Z. Enkhbold: Constitution may have to be amended if new election law is adopted

MP Z.Enkhbold, Head of the Standing Committee on Security and Foreign Policy, answers questions on the proposed changes to the law on elections.

Which of the two drafts will be discussed?

It is most likely that Parliament will decide to discuss the two draft laws simultaneously.

Have the party groups agreed on adopting the proportional system?

In general, yes, but it is too early to say that it will be fully proportional. Maybe a mixed system will be favored.

If a mixed system is chosen, how many seats will be elected proportionally and how many by the present majority system?

It is too early to say anything about this.

A working group of Parliament studied the issue; what conclusion did it reach?

No system can be flawless. There can be no absolute good or absolute bad and every country has to choose a system that best suits its conditions and requirements. The goal is to ensure that results of an election truly reflect the voters’ choice. In the election of 2000, the MPRP got just 51 percent of the total votes, but won 72 seats in Parliament. A Swedish organization later called this “an example of an extremely bad election” as party with just about half the votes got 93-94 percent of seats.

What about the suggestion that a party announces the full list of its candidates before voting?

L.Bold’s draft allows voters to choose both the party and the candidate.

Will the law about political parties have to be changed if the election system is changed?

If the system is changed, this is likely. If there is just one nationwide constituency, it will have the names of 76 candidates from each party. If there are 10 constituencies, the number of candidates will be 7 or 8. The party will decide whose name will be placed higher in its list. There must be a new law to have the same rules for every party.

Does this mean a party cannot have its own procedures?

These internal procedures also come under the political party law. This way, the fairness of the candidates’ list will be assured.

Bold’s draft proposing circling the name of the candidate and the party is said to be following the Constitution’s reference that “voters have the right to choose the representative directly”. How is this different from the other draft?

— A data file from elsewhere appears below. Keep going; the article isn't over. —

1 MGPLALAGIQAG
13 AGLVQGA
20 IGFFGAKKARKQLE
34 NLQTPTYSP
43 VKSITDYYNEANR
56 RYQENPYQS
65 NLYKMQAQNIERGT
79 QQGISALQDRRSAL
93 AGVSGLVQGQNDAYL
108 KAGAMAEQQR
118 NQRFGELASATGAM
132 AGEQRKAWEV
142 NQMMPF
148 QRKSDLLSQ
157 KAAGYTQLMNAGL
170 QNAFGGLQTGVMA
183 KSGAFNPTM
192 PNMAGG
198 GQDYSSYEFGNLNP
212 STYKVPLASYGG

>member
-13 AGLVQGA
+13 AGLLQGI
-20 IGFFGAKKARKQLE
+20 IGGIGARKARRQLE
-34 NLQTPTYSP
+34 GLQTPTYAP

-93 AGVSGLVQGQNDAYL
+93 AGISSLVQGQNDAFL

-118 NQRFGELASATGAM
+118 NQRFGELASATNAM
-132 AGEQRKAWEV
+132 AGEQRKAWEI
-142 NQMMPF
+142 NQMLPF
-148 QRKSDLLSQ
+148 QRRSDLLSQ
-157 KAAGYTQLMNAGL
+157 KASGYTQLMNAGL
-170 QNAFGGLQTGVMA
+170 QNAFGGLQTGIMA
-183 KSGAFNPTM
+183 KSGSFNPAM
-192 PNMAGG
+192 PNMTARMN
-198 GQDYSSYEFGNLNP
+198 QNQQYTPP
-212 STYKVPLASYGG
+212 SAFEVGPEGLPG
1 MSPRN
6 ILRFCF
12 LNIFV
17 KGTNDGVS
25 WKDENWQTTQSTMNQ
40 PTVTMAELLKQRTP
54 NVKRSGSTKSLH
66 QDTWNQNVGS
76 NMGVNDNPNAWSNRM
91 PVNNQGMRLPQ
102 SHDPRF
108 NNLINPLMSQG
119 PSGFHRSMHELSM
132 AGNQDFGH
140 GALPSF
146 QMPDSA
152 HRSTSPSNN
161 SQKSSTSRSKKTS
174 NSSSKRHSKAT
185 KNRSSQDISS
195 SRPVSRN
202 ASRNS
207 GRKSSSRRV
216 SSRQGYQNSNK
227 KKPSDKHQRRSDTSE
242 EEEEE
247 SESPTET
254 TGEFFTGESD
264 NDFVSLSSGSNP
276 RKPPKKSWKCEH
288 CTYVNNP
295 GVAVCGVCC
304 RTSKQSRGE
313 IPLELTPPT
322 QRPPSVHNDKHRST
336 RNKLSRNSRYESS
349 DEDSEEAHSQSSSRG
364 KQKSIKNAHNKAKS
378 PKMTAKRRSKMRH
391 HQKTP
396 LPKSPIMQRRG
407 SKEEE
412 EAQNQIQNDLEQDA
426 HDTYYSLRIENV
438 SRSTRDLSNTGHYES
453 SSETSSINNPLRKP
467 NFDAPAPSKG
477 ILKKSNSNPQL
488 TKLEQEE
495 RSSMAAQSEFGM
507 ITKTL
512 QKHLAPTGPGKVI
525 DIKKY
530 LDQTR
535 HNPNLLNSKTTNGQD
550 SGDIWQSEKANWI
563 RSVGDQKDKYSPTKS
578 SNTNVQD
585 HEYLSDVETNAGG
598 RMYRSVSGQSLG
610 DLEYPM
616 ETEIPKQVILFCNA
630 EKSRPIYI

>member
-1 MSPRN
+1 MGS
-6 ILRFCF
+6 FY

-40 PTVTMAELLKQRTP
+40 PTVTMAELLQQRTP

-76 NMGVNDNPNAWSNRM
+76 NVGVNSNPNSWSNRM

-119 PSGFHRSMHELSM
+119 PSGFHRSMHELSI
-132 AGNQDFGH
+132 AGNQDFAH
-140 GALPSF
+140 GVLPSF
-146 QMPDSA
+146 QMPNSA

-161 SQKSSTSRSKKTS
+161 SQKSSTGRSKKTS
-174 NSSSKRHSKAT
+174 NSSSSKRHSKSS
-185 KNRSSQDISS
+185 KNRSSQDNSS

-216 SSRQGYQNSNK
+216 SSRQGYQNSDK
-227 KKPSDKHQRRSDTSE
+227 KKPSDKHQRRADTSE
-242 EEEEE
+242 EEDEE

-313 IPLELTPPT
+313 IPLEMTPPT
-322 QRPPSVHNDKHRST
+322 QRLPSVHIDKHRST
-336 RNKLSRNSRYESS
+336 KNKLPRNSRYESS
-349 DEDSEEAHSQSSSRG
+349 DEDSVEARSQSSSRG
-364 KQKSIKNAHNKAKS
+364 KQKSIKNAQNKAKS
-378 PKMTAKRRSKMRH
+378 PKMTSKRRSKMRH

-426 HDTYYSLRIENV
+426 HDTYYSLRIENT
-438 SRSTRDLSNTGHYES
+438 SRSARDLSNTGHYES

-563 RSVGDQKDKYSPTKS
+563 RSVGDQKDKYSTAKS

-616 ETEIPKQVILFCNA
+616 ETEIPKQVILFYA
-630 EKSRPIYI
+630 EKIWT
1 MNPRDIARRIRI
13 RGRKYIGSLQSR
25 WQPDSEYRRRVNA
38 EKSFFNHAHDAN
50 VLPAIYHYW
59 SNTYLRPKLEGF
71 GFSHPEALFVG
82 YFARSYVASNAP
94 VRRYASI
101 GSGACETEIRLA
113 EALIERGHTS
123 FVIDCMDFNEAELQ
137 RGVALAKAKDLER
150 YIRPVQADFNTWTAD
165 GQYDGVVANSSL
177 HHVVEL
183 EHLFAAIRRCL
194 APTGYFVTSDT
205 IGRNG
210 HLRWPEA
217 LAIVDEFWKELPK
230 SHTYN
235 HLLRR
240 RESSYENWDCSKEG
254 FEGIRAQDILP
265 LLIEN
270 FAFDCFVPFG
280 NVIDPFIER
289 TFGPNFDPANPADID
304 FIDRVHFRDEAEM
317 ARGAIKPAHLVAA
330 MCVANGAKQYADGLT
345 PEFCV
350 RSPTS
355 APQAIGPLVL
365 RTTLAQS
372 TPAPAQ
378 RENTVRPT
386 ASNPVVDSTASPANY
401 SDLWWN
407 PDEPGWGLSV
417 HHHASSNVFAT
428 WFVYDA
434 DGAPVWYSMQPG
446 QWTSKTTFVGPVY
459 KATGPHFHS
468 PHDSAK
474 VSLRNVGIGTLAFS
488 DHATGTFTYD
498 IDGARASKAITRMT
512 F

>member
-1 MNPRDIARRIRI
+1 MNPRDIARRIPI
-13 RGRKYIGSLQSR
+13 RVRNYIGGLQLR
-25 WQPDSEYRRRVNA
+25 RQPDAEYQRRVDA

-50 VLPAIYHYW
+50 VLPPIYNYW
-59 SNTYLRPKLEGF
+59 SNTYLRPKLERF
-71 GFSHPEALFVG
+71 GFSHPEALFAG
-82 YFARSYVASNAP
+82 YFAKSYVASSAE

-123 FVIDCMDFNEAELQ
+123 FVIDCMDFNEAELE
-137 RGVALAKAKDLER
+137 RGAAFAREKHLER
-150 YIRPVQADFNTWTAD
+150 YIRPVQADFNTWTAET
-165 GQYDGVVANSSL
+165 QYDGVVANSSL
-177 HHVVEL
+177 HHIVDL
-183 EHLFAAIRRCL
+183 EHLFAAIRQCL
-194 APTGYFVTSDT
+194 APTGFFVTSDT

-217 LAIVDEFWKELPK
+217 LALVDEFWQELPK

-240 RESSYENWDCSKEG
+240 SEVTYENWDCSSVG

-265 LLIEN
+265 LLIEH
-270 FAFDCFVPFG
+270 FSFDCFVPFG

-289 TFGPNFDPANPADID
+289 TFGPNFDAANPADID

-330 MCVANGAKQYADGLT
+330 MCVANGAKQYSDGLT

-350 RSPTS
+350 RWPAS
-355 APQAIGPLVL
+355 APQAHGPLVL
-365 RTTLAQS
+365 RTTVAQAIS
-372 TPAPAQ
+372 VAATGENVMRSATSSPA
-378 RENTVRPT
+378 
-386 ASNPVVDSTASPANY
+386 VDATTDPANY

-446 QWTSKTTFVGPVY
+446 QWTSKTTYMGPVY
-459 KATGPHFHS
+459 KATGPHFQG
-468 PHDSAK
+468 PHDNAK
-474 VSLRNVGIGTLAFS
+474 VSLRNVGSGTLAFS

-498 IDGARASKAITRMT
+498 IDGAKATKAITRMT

Both drafts suggest this. The working group’s draft proposes a list of 76 candidates while L.Bold’s will have, say,10.

Some feel choosing from 76 names given by each party would be cumbersome.

This is true. If there are 10 parties, there may be 760 candidates and the viter will find it difficult to choose one. Bold’s draft appears to be more practical. Making the constituencies bigger than they are now is a way to control the role of money.

What are the other benefits of the proportional system? Will it make the parties more responsible?

Elements from the proportional system must be used to make political parties more responsible. If there were no parties and anyone can stand for election, 76 individuals will be chosen. Everywhere, political parties select the candidates and take the final responsibility for their performance. By choosing the proportional system, we are getting closer to this way.

What do you mean by getting closer? Wouldn’t it be better to just implement the proportional system, instead of losing time getting closer?

There is the Constitution to think of. This has to be changed, if the best option is chosen. Both drafts worked with the assumption that the State Constitution will not be changed.

Why must the two drafts be discussed together?

They have good ideas that must be combined. If we really want to improve the election system, we shall have to amend the Constitution. Making the constituencies bigger is a way to utilize the experience of a candidate chosen from a small soum who will not work only in that region. Bold’s draft proposes a brand new thing - election geography. This will allow those elected to work for the entire country, not just for the constituency that chose him. MPs are chosen to solve the problems of Mongolia. We have the civil representatives’ assemblies to solve the problems of regions.

If this is the general thinking, why cannot we amend the State Constitution now?

We cannot anticipate what Parliament will finally decide.

Let’s say there will be a need to change the Constitution. Will this be possible?

If we adopt a system that will not “directly choose” MPs, then amending the Constitution will be necessary. But this can be done only after taking the opinion of the people.


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